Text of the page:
In what way is confucianism linked to public service motivation? Philosophical and classical insights

Lock Betty YUNG

Research output: Contribution to journalArticle

2 Citations (Scopus)

Abstract

This paper aims at looking at the interconnection between public service motivation (PSM) and Confucian political philosophy. Confucian political philosophy outlines how those in public offices, whether as a ruler or as an official, should act. We will analyze the Western definition of PSM with reference to the meaning of the word “public” and attempt to show that Confucian administrative ethics is highly pertinent to the discussion of PSM. Perry’s (1996) definition of PSM has four different dimensions—namely, attraction to public policy making, commitment to the public interest, compassion, and self-sacrifice. The first dimension of PSM is incongruent with Confucian philosophy, while the other three dimensions match well with Confucianism. However, this is an ideal rather than a reality of “Confucianism in practice” in Confucian societies. In fact, Confucianism is linked to PSM in a prescriptive, rather than a descriptive, way. Copyright © 2014 Taylor and Francis Inc.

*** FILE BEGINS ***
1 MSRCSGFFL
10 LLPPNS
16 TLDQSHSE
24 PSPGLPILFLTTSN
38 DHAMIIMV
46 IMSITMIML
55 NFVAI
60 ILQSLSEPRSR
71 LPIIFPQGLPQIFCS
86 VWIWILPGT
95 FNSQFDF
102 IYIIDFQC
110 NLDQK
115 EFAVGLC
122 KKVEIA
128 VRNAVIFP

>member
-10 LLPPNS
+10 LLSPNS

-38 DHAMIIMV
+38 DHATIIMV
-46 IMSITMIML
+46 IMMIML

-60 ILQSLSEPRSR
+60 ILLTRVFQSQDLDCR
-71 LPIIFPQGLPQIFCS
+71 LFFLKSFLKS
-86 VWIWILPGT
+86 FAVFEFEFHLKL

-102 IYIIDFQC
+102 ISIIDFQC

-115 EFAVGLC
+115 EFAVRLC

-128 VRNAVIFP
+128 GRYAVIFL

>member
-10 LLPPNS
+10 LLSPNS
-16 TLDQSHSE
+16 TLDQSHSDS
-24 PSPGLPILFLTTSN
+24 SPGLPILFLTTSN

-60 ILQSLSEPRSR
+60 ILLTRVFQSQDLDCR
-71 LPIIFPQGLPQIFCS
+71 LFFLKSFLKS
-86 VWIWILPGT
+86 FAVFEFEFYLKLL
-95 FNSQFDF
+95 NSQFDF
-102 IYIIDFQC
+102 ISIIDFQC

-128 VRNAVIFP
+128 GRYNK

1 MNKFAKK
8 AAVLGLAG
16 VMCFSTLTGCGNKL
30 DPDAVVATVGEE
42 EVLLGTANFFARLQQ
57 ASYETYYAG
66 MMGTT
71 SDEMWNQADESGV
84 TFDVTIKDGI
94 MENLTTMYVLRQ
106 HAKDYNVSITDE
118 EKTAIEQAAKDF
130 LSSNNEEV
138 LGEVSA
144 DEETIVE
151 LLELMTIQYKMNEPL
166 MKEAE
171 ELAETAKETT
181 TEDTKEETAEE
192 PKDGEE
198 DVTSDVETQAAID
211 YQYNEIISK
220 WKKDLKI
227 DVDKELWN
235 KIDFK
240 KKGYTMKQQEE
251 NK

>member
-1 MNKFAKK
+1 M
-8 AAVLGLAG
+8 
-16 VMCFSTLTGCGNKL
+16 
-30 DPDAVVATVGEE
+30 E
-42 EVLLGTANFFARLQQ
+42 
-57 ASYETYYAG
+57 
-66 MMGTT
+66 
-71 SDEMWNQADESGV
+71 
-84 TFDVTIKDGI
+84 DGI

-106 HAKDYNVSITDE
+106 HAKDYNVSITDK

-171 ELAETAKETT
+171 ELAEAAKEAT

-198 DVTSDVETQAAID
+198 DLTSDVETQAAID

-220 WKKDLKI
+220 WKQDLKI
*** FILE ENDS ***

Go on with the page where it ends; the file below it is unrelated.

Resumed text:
Original languageEnglish
Pages (from-to)281-287
JournalInternational Journal of Public Administration
Volume37
Issue number5
DOIs
Publication statusPublished - Apr 2014

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Confucianism
public service
political philosophy
public office
interconnection
public interest
Public service motivation
public policy
moral philosophy
commitment
society

Citation

Yung, B. (2014). In what way is confucianism linked to public service motivation? Philosophical and classical insights. International Journal of Public Administration, 37(5), 281-287.

Keywords

  • Administrative ethic
  • Confucianism
  • Scholar-official
  • Ruler
  • Public service motivation